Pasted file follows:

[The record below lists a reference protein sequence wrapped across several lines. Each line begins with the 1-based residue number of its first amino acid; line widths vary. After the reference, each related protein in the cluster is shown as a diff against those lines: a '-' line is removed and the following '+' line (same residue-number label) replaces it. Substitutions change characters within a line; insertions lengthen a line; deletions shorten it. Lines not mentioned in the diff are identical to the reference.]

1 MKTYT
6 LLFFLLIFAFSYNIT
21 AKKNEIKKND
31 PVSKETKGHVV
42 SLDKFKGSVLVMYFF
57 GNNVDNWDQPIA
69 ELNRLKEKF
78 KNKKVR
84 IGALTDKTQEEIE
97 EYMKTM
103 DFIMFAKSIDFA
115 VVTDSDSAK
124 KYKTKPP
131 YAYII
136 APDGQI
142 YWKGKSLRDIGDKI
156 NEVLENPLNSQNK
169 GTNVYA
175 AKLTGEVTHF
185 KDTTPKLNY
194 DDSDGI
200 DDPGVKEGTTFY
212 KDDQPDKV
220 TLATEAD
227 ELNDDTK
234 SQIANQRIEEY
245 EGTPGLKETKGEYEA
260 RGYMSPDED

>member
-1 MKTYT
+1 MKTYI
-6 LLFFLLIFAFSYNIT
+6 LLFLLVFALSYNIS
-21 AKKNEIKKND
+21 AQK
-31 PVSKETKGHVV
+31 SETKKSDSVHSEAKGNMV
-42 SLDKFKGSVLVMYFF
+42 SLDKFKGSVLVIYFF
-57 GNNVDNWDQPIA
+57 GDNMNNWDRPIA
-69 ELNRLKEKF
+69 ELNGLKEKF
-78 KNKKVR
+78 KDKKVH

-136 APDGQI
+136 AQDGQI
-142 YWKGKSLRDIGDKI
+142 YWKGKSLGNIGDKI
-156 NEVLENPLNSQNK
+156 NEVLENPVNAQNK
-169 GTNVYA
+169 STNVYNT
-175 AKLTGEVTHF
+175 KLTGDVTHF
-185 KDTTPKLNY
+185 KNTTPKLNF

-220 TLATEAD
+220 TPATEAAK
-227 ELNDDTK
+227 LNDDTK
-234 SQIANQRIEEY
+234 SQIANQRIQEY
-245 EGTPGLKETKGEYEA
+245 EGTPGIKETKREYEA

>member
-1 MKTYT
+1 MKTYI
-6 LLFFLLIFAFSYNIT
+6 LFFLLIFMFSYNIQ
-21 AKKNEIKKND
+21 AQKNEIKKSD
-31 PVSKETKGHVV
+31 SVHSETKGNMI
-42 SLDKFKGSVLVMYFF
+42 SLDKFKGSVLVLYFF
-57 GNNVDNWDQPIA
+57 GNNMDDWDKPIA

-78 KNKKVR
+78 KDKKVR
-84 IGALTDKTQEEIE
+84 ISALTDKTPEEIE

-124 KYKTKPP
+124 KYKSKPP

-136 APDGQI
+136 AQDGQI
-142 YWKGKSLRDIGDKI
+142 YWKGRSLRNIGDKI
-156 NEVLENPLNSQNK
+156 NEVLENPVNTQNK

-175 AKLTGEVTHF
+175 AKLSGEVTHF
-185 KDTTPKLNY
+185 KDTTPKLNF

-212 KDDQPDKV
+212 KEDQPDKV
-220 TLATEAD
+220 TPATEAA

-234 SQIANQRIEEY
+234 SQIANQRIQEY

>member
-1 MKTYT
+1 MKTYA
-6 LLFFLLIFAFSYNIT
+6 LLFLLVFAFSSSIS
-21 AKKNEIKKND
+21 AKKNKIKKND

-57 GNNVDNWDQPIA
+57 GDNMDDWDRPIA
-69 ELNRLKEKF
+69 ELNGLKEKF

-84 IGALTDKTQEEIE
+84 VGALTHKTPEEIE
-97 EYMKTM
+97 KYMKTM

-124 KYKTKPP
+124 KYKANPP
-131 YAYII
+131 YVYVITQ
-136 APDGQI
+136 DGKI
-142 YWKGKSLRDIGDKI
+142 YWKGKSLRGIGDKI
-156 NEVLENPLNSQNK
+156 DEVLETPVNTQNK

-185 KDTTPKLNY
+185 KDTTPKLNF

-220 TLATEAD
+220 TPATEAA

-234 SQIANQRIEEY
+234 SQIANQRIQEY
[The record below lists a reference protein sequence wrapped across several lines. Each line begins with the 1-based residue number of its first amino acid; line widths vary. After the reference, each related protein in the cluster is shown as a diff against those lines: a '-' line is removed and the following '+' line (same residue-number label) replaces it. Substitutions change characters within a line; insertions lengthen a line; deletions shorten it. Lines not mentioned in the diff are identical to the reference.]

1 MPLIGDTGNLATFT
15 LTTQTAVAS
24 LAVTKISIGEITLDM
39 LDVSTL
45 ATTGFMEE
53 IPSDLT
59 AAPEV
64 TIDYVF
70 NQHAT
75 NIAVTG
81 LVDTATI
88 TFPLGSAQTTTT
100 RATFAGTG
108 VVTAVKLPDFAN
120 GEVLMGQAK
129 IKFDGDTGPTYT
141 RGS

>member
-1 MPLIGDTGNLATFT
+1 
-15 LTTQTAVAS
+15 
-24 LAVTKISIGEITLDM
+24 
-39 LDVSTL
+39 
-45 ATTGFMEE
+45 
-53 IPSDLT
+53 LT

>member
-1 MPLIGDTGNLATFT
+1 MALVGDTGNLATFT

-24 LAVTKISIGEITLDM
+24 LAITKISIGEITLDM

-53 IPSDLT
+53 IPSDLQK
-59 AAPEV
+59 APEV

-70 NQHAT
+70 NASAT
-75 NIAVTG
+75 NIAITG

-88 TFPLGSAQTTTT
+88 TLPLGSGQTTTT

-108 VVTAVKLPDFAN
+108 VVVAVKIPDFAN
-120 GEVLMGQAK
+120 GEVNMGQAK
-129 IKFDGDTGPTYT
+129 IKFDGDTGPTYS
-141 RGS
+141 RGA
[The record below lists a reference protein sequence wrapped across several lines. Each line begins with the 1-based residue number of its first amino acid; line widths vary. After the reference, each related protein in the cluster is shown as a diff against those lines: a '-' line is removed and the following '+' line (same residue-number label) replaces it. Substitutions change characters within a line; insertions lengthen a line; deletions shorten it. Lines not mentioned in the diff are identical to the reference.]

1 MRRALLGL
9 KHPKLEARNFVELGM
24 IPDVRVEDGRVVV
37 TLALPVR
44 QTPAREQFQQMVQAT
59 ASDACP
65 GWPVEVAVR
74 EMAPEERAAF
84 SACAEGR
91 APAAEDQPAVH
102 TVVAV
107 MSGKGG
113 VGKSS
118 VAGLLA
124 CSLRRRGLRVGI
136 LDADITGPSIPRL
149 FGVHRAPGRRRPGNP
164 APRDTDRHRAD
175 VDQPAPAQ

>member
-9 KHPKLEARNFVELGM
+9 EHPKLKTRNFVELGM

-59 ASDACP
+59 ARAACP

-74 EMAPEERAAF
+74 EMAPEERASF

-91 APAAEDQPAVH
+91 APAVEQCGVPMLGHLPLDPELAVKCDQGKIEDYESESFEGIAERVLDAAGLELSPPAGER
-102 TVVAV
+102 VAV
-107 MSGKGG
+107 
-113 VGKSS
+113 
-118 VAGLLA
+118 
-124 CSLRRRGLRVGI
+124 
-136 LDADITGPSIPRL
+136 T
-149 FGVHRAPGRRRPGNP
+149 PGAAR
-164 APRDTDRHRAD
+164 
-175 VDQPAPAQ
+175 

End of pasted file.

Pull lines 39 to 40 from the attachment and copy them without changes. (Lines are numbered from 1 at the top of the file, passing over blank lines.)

-42 SLDKFKGSVLVMYFF
+42 SLDKFKGSVLVIYFF